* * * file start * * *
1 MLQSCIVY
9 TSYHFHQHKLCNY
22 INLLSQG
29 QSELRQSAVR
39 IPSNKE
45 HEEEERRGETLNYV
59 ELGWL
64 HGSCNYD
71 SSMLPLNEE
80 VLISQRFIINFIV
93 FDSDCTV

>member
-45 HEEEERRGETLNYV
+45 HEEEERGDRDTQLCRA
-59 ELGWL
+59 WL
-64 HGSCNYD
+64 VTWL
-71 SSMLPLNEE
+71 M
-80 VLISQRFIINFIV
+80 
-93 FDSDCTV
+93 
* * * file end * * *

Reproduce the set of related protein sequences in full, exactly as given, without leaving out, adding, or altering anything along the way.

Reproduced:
1 MLQSCIVY
9 TSYHFHQHKLCNY
22 INLLSQG
29 QSELRQSAVR
39 IPSNKE
45 HEEEERRGETLNYV
59 ELGWL
64 HGSCNYD
71 SSMLPLNEE
80 VLISQRFIINFIV
93 FDSDCTV

>member
-45 HEEEERRGETLNYV
+45 HEEEERGDRDTQLCRA
-59 ELGWL
+59 WL
-64 HGSCNYD
+64 VTWL
-71 SSMLPLNEE
+71 M
-80 VLISQRFIINFIV
+80 
-93 FDSDCTV
+93 